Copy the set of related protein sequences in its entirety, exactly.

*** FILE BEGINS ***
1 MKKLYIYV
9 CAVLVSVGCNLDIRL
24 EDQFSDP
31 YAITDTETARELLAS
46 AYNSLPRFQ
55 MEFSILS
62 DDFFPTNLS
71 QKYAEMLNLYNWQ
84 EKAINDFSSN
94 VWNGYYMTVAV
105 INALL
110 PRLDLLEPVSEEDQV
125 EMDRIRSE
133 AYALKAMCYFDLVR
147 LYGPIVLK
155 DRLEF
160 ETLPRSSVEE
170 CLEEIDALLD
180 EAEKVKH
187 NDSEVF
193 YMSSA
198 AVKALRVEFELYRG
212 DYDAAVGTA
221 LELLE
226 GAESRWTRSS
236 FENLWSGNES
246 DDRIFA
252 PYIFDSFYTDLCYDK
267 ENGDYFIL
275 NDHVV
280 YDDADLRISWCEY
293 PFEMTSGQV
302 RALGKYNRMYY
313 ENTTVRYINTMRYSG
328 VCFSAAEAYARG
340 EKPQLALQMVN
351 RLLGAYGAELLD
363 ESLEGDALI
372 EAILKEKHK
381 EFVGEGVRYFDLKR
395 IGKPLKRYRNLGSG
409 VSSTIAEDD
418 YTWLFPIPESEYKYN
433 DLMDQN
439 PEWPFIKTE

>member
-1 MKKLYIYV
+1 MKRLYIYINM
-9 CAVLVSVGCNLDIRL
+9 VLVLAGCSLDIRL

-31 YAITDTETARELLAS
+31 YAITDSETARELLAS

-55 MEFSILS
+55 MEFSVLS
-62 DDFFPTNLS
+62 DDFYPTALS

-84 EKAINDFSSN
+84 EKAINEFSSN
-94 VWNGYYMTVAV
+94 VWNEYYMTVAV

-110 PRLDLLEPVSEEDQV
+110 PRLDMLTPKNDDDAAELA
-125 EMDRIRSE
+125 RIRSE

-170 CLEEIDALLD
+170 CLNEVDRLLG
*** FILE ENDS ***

1 MKKLYIYV
9 CAVLVSVGCNLDIRL
24 EDQFSDP
31 YAITDTETARELLAS
46 AYNSLPRFQ
55 MEFSILS
62 DDFFPTNLS
71 QKYAEMLNLYNWQ
84 EKAINDFSSN
94 VWNGYYMTVAV
105 INALL
110 PRLDLLEPVSEEDQV
125 EMDRIRSE
133 AYALKAMCYFDLVR
147 LYGPIVLK
155 DRLEF
160 ETLPRSSVEE
170 CLEEIDALLD
180 EAEKVKH
187 NDSEVF
193 YMSSA
198 AVKALRVEFELYRG
212 DYDAAVGTA
221 LELLE
226 GAESRWTRSS
236 FENLWSGNES
246 DDRIFA
252 PYIFDSFYTDLCYDK
267 ENGDYFIL
275 NDHVV
280 YDDADLRISWCEY
293 PFEMTSGQV
302 RALGKYNRMYY
313 ENTTVRYINTMRYSG
328 VCFSAAEAYARG
340 EKPQLALQMVN
351 RLLGAYGAELLD
363 ESLEGDALI
372 EAILKEKHK
381 EFVGEGVRYFDLKR
395 IGKPLKRYRNLGSG
409 VSSTIAEDD
418 YTWLFPIPESEYKYN
433 DLMDQN
439 PEWPFIKTE

>member
-1 MKKLYIYV
+1 MKRLYIYINM
-9 CAVLVSVGCNLDIRL
+9 VLVLAGCSLDIRL

-31 YAITDTETARELLAS
+31 YAITDSETARELLAS

-55 MEFSILS
+55 MEFSVLS
-62 DDFFPTNLS
+62 DDFYPTALS

-84 EKAINDFSSN
+84 EKAINEFSSN
-94 VWNGYYMTVAV
+94 VWNEYYMTVAV

-110 PRLDLLEPVSEEDQV
+110 PRLDMLTPKNDDDAAELA
-125 EMDRIRSE
+125 RIRSE

-170 CLEEIDALLD
+170 CLNEVDRLLG